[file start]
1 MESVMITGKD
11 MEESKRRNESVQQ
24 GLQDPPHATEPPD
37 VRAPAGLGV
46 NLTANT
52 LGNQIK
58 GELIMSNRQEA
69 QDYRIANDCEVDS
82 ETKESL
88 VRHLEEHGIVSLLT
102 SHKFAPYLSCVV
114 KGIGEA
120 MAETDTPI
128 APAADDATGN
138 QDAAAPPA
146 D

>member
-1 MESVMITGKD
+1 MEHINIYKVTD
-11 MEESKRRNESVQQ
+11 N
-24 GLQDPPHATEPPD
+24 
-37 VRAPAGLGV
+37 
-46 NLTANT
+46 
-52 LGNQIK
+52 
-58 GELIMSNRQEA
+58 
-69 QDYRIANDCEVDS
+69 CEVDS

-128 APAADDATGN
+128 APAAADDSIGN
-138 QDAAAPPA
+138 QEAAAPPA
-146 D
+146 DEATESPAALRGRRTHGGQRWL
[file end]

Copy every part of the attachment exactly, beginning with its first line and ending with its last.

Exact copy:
1 MESVMITGKD
11 MEESKRRNESVQQ
24 GLQDPPHATEPPD
37 VRAPAGLGV
46 NLTANT
52 LGNQIK
58 GELIMSNRQEA
69 QDYRIANDCEVDS
82 ETKESL
88 VRHLEEHGIVSLLT
102 SHKFAPYLSCVV
114 KGIGEA
120 MAETDTPI
128 APAADDATGN
138 QDAAAPPA
146 D

>member
-1 MESVMITGKD
+1 MEHINIYKVTD
-11 MEESKRRNESVQQ
+11 N
-24 GLQDPPHATEPPD
+24 
-37 VRAPAGLGV
+37 
-46 NLTANT
+46 
-52 LGNQIK
+52 
-58 GELIMSNRQEA
+58 
-69 QDYRIANDCEVDS
+69 CEVDS

-128 APAADDATGN
+128 APAAADDSIGN
-138 QDAAAPPA
+138 QEAAAPPA
-146 D
+146 DEATESPAALRGRRTHGGQRWL